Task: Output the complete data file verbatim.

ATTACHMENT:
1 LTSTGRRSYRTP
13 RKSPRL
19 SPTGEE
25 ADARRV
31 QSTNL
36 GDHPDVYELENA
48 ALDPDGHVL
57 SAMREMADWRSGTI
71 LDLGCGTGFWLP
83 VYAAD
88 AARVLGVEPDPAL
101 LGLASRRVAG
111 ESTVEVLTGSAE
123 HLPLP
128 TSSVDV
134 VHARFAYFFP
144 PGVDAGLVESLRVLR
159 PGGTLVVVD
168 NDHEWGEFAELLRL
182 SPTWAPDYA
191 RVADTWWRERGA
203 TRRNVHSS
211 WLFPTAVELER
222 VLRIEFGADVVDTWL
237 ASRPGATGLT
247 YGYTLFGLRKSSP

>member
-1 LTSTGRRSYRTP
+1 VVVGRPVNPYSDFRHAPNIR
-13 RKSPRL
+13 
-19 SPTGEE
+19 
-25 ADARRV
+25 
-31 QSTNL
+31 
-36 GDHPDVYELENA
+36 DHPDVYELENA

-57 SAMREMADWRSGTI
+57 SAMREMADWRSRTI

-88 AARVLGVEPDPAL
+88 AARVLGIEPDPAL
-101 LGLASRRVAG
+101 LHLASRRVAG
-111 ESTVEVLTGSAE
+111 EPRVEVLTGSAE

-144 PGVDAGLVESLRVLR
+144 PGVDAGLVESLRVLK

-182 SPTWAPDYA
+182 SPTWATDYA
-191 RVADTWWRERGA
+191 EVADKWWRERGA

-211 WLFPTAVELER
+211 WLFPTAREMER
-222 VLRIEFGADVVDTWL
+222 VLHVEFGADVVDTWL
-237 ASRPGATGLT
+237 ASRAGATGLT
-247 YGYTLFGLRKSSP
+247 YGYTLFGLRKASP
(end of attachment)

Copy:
1 LTSTGRRSYRTP
13 RKSPRL
19 SPTGEE
25 ADARRV
31 QSTNL
36 GDHPDVYELENA
48 ALDPDGHVL
57 SAMREMADWRSGTI
71 LDLGCGTGFWLP
83 VYAAD
88 AARVLGVEPDPAL
101 LGLASRRVAG
111 ESTVEVLTGSAE
123 HLPLP
128 TSSVDV
134 VHARFAYFFP
144 PGVDAGLVESLRVLR
159 PGGTLVVVD
168 NDHEWGEFAELLRL
182 SPTWAPDYA
191 RVADTWWRERGA
203 TRRNVHSS
211 WLFPTAVELER
222 VLRIEFGADVVDTWL
237 ASRPGATGLT
247 YGYTLFGLRKSSP

>member
-1 LTSTGRRSYRTP
+1 VVVGRPVNPYSDFRHAPNIR
-13 RKSPRL
+13 
-19 SPTGEE
+19 
-25 ADARRV
+25 
-31 QSTNL
+31 
-36 GDHPDVYELENA
+36 DHPDVYELENA

-57 SAMREMADWRSGTI
+57 SAMREMADWRSRTI

-88 AARVLGVEPDPAL
+88 AARVLGIEPDPAL
-101 LGLASRRVAG
+101 LHLASRRVAG
-111 ESTVEVLTGSAE
+111 EPRVEVLTGSAE

-144 PGVDAGLVESLRVLR
+144 PGVDAGLVESLRVLK

-182 SPTWAPDYA
+182 SPTWATDYA
-191 RVADTWWRERGA
+191 EVADKWWRERGA

-211 WLFPTAVELER
+211 WLFPTAREMER
-222 VLRIEFGADVVDTWL
+222 VLHVEFGADVVDTWL
-237 ASRPGATGLT
+237 ASRAGATGLT
-247 YGYTLFGLRKSSP
+247 YGYTLFGLRKASP